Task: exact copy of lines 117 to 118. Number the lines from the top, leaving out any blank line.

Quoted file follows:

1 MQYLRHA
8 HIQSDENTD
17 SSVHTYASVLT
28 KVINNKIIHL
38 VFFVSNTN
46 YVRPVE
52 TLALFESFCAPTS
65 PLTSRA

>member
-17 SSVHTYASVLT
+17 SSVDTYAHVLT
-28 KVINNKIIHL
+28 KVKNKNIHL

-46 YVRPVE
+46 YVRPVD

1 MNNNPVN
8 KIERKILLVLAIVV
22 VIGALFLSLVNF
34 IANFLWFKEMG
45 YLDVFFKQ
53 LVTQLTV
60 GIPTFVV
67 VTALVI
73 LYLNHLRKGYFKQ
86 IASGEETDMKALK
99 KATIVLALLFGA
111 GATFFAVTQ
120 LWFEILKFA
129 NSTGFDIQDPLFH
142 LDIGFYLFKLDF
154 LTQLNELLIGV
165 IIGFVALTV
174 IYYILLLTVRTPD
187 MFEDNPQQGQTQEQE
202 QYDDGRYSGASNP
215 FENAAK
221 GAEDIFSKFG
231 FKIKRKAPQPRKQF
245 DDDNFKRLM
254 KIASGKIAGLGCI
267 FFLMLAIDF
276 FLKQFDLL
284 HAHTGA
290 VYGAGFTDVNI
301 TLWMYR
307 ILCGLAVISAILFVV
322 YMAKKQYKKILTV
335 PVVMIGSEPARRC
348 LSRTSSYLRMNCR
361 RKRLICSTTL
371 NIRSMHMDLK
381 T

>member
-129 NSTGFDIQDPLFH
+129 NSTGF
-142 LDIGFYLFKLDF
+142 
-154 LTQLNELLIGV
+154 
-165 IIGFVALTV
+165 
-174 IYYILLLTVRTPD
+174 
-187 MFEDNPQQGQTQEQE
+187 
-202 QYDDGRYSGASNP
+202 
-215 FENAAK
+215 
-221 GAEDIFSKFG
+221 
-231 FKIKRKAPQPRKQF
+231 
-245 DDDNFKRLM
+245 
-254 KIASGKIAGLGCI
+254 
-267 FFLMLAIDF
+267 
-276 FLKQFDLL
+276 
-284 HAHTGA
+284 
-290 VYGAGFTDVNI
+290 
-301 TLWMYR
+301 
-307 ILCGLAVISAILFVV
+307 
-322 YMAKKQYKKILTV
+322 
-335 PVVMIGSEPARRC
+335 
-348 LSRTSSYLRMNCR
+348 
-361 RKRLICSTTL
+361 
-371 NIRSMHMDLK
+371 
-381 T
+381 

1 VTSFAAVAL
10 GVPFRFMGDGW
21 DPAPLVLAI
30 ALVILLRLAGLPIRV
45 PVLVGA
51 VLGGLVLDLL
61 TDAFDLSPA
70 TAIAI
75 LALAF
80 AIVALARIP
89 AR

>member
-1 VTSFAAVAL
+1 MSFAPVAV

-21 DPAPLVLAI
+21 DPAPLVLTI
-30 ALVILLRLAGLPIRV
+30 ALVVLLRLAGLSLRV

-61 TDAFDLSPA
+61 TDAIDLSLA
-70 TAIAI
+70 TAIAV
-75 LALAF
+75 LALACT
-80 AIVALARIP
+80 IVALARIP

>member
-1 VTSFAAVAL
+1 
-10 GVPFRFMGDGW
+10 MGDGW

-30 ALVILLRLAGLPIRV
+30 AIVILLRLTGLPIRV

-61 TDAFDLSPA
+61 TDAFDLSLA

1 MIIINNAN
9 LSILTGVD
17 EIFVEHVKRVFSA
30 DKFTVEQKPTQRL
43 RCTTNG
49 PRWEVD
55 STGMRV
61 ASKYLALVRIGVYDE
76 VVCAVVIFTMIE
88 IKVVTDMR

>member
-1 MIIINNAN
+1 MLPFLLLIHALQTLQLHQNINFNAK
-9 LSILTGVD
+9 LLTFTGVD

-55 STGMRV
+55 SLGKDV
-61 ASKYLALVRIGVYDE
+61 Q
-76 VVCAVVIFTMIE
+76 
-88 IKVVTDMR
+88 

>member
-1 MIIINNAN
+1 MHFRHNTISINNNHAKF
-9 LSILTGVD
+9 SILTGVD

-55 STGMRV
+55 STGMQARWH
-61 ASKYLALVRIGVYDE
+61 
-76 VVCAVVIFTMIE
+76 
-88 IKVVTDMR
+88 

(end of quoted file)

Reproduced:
+21 DPAPLVLTI
-30 ALVILLRLAGLPIRV